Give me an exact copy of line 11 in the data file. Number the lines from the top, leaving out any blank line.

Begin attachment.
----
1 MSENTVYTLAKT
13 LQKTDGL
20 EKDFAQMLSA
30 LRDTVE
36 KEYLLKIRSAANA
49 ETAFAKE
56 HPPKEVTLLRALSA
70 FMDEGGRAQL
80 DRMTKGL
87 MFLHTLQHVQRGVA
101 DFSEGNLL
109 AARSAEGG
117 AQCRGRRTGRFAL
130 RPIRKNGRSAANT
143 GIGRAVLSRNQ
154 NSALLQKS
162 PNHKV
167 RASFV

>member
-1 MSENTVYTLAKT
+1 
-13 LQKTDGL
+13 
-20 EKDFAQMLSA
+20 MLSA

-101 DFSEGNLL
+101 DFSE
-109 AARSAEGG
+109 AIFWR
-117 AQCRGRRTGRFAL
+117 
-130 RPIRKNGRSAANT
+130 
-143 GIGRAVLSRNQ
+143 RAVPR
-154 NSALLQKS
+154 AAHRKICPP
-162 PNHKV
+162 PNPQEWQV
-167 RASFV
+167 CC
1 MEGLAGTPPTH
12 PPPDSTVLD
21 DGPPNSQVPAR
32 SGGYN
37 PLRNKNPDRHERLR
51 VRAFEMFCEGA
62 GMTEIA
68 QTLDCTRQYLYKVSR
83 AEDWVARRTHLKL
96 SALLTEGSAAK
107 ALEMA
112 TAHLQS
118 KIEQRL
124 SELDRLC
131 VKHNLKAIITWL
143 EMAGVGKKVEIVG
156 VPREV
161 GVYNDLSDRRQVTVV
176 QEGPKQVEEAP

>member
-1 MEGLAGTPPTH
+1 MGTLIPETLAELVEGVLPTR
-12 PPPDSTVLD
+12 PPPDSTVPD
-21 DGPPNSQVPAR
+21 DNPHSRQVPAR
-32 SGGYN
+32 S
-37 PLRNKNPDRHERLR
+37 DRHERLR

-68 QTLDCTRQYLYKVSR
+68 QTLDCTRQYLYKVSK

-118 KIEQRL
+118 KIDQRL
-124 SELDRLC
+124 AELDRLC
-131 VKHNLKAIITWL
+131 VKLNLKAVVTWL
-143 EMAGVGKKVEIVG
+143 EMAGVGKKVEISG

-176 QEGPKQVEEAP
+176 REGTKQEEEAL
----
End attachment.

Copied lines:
101 DFSEGNLL